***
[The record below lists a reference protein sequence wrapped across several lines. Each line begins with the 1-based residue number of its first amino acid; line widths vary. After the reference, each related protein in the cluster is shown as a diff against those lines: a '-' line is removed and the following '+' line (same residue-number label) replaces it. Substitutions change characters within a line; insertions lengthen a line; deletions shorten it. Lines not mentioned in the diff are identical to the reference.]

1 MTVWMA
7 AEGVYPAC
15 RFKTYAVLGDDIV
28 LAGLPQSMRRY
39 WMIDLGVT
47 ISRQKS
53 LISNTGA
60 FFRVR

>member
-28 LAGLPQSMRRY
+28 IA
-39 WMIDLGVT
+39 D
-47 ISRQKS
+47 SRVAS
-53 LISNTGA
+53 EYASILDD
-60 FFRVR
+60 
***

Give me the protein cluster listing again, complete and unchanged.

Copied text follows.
[The record below lists a reference protein sequence wrapped across several lines. Each line begins with the 1-based residue number of its first amino acid; line widths vary. After the reference, each related protein in the cluster is shown as a diff against those lines: a '-' line is removed and the following '+' line (same residue-number label) replaces it. Substitutions change characters within a line; insertions lengthen a line; deletions shorten it. Lines not mentioned in the diff are identical to the reference.]

1 MTVWMA
7 AEGVYPAC
15 RFKTYAVLGDDIV
28 LAGLPQSMRRY
39 WMIDLGVT
47 ISRQKS
53 LISNTGA
60 FFRVR

>member
-28 LAGLPQSMRRY
+28 IA
-39 WMIDLGVT
+39 D
-47 ISRQKS
+47 SRVAS
-53 LISNTGA
+53 EYASILDD
-60 FFRVR
+60 